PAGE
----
The future of high-tech dining

One of the biggest transformations the hospitality industry has undergone in the past 30 years is the application of technology. Not only has digital technology made running and dining at a restaurant easier, but it’s fundamentally changed the way we run establishments as restaurateurs, and changed the way we eat at them. 

This edition of Weekly Bites covers some of the latest ways that technology is shaping the hospitality industry — for better, or for worse. 

Read on to learn about how technology is helping restaurants save money, why choosing the right reservation platform is critical, and how NFTs are changing how we score the hottest table in the city.  

Spend on technology to save money 

Most restaurants today use at least one kind of digital platform to make things run smoother. Back of House, a marketing and technology consultancy for restaurants, released an article about 5 ways that technology can save restaurants money. Here, we’re summarizing some of the key points. 

Beyond customer-facing tech like reservations systems and QR code menus, technology can help drive efficiencies in both the back of the house and front of the house, saving restaurants money and making them more resilient. Point of Sale and Kitchen Display Systems help the back of the house manage orders and reduce human errors. 

With such tight margins, food waste is a huge potential money waster. Tech solutions like inventory trackers, recipe developers, and food waste management solutions help to minimize the waste your restaurant produces. Some food waste is inevitable, but there are even some technology platforms that help you profit off of your wasted food or turn it into tax-deductible donations.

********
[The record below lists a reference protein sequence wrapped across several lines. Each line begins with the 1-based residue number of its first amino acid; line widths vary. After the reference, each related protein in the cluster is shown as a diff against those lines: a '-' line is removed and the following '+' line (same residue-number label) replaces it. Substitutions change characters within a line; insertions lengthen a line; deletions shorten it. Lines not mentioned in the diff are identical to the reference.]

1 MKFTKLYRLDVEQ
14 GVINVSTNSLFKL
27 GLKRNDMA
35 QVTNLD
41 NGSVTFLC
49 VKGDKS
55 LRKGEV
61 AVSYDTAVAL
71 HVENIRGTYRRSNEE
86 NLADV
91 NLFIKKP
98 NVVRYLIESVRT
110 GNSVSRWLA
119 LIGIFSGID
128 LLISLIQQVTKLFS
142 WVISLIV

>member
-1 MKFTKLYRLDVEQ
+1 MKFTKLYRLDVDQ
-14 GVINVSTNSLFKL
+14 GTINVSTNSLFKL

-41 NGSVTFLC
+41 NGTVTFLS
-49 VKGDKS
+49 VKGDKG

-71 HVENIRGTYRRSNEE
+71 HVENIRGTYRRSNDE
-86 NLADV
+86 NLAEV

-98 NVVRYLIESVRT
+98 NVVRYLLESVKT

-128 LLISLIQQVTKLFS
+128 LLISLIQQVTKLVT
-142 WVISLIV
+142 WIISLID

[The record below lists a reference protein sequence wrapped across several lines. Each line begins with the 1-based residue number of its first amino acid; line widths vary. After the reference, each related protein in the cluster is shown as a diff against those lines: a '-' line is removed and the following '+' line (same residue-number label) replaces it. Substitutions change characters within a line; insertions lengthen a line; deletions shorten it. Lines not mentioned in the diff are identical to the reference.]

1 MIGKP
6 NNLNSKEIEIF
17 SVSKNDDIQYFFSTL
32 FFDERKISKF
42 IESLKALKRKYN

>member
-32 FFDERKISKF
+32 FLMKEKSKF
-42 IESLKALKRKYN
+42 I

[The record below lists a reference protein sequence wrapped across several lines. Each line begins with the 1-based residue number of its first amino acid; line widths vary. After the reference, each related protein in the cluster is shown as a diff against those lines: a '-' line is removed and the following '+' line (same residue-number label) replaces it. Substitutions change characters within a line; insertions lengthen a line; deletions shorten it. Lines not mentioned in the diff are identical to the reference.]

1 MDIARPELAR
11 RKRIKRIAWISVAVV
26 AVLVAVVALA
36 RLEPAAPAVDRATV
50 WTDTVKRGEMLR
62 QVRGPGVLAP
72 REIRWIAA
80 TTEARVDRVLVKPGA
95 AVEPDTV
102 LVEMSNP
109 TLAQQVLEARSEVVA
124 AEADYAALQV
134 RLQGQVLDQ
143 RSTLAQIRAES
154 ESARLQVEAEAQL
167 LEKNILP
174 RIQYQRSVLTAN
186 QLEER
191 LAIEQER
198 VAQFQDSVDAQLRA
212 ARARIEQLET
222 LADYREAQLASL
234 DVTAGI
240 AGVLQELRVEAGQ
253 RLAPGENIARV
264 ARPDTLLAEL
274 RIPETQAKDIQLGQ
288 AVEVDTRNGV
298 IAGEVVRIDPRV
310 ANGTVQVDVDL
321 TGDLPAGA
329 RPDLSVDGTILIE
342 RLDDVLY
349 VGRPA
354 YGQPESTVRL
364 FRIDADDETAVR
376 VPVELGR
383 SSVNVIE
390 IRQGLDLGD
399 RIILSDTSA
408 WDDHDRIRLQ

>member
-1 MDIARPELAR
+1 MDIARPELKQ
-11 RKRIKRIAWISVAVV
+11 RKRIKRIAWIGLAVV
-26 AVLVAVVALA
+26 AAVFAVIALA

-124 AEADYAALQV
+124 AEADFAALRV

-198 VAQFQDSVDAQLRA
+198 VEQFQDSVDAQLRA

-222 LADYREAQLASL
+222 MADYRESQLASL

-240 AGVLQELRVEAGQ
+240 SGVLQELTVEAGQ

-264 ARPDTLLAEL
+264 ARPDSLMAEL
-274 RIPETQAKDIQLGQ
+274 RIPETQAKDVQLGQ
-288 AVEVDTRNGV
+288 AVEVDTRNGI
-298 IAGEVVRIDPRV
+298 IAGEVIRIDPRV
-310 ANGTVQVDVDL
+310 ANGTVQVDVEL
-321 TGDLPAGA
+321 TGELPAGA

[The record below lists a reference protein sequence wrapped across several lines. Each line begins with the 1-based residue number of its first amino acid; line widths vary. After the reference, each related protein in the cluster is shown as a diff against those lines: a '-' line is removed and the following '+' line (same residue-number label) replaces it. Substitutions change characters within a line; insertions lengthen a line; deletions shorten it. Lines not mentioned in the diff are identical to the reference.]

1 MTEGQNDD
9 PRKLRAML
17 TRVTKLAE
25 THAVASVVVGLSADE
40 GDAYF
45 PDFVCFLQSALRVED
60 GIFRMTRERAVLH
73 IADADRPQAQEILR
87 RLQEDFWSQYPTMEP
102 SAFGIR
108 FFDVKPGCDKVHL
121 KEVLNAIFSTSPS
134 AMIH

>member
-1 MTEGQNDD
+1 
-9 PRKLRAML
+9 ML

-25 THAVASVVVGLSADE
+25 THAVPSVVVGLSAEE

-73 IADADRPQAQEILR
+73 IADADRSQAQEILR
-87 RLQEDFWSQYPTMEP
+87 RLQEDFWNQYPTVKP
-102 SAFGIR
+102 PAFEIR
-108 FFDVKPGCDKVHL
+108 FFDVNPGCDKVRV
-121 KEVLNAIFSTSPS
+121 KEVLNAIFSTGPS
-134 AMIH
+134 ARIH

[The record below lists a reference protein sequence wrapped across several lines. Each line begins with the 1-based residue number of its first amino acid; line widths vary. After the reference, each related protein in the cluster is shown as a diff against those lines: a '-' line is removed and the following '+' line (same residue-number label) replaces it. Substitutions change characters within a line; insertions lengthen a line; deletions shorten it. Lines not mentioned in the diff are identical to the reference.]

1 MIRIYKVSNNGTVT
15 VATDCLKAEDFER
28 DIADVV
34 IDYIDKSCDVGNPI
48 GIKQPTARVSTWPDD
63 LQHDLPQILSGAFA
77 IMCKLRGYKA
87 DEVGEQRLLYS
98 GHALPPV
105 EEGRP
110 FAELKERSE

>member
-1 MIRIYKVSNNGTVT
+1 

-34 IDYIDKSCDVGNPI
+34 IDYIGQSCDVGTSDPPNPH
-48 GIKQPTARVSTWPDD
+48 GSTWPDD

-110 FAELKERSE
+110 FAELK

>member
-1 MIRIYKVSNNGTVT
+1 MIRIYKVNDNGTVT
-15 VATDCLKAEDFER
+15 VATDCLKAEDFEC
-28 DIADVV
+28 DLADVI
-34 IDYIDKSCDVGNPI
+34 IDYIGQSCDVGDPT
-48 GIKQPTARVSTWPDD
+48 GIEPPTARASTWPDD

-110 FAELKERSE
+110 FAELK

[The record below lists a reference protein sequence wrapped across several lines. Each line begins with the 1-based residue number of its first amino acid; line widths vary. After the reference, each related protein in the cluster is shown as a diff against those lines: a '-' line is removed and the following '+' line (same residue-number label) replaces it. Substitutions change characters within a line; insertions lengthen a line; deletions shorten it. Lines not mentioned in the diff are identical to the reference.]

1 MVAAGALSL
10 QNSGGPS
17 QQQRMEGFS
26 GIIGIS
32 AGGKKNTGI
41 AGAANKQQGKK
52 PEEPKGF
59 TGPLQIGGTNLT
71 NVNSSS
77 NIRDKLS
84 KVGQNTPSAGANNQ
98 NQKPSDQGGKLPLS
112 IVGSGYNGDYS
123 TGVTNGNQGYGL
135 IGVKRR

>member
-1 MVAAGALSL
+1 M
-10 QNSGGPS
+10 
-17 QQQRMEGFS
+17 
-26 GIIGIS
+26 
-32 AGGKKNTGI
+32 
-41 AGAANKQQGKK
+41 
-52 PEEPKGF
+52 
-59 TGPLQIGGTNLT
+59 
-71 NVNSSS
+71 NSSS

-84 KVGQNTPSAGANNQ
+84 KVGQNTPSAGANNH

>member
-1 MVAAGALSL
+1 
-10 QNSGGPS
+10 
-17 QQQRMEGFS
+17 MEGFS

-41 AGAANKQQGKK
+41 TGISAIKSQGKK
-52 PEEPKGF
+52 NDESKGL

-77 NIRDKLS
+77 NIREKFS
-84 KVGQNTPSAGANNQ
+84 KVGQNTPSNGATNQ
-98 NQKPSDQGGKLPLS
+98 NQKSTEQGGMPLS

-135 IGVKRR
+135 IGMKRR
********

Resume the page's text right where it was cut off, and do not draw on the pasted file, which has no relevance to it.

One of the hardest parts of recipe development for chefs is calculating whether a menu item will be profitable, given the cost of ingredients. The good news is that there are tech solutions for analyzing food cost against sales data to help you make the right decision. 

Using technology to track sales and expenses is useful to keep the books in order. Beyond that, however, these tools generate data that you can use to forecast how the restaurant will do in the future, helping you make critical decisions that save you money.

What your reservation platform says about your brand 

Do you ever take those Buzzfeed quizzes that claim to tell you when you’re getting married based on the house that you build? Well, it turns out that what reservation platform you use says a lot about your restaurants. 

Christina Woog, a marketer from LA, sums it up: “OpenTable is economy. Resy is premium economy. Tock is business class.”

Reservation platforms used to be a means to an end — a sometimes clunky interface on your website that made it easier for guests to make reservations without having to pick up the phone. Now, we’re seeing that reservation platforms have developed their own distinct brand, which means that when you choose a particular platform, you’re also saying something about your restaurant’s brand. 

Reservation platforms are becoming similar to dating apps — they all have the same basic functionality, but the one you choose says a lot about your intentions. Using Tinder, for example, tends to carry the meaning of a casual fun time, while using Hinge indicates you’re looking for something serious. In the same way, using OpenTable means you’re making a reservation for convenience, while making a reservation on Tock means you just scored a seat at an expensive and exclusive dining spot.